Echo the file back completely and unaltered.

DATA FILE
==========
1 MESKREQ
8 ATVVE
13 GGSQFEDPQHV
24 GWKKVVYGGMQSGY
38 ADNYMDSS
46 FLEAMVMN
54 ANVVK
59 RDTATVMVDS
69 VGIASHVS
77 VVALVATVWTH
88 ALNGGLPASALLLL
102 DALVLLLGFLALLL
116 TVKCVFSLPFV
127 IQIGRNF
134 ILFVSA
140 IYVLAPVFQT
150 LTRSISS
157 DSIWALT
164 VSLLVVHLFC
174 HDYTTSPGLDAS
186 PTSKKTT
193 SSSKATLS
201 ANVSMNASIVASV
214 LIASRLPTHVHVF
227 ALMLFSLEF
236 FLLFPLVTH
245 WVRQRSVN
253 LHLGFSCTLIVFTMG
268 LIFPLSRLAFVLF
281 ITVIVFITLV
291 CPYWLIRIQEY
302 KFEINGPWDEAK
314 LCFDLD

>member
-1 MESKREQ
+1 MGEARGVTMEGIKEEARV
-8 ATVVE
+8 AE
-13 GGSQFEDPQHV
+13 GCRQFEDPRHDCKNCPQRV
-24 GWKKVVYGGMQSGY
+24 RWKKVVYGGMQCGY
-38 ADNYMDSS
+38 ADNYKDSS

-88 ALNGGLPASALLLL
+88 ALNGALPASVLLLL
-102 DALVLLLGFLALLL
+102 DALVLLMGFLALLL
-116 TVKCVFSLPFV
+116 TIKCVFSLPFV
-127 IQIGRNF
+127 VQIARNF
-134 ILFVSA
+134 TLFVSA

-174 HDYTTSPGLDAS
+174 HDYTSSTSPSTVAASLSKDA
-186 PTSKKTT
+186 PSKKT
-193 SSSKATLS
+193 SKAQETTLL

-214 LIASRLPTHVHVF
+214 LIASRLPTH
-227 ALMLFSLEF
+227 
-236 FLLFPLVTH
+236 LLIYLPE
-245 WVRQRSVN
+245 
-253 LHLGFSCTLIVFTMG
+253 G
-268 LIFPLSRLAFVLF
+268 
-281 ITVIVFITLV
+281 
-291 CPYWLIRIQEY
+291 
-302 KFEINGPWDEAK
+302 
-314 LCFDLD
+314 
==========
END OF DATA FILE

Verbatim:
1 MESKREQ
8 ATVVE
13 GGSQFEDPQHV
24 GWKKVVYGGMQSGY
38 ADNYMDSS
46 FLEAMVMN
54 ANVVK
59 RDTATVMVDS
69 VGIASHVS
77 VVALVATVWTH
88 ALNGGLPASALLLL
102 DALVLLLGFLALLL
116 TVKCVFSLPFV
127 IQIGRNF
134 ILFVSA
140 IYVLAPVFQT
150 LTRSISS
157 DSIWALT
164 VSLLVVHLFC
174 HDYTTSPGLDAS
186 PTSKKTT
193 SSSKATLS
201 ANVSMNASIVASV
214 LIASRLPTHVHVF
227 ALMLFSLEF
236 FLLFPLVTH
245 WVRQRSVN
253 LHLGFSCTLIVFTMG
268 LIFPLSRLAFVLF
281 ITVIVFITLV
291 CPYWLIRIQEY
302 KFEINGPWDEAK
314 LCFDLD

>member
-1 MESKREQ
+1 MGEARGVTMEGIKEEARV
-8 ATVVE
+8 AE
-13 GGSQFEDPQHV
+13 GCRQFEDPRHDCKNCPQRV
-24 GWKKVVYGGMQSGY
+24 RWKKVVYGGMQCGY
-38 ADNYMDSS
+38 ADNYKDSS

-88 ALNGGLPASALLLL
+88 ALNGALPASVLLLL
-102 DALVLLLGFLALLL
+102 DALVLLMGFLALLL
-116 TVKCVFSLPFV
+116 TIKCVFSLPFV
-127 IQIGRNF
+127 VQIARNF
-134 ILFVSA
+134 TLFVSA

-174 HDYTTSPGLDAS
+174 HDYTSSTSPSTVAASLSKDA
-186 PTSKKTT
+186 PSKKT
-193 SSSKATLS
+193 SKAQETTLL

-214 LIASRLPTHVHVF
+214 LIASRLPTH
-227 ALMLFSLEF
+227 
-236 FLLFPLVTH
+236 LLIYLPE
-245 WVRQRSVN
+245 
-253 LHLGFSCTLIVFTMG
+253 G
-268 LIFPLSRLAFVLF
+268 
-281 ITVIVFITLV
+281 
-291 CPYWLIRIQEY
+291 
-302 KFEINGPWDEAK
+302 
-314 LCFDLD
+314 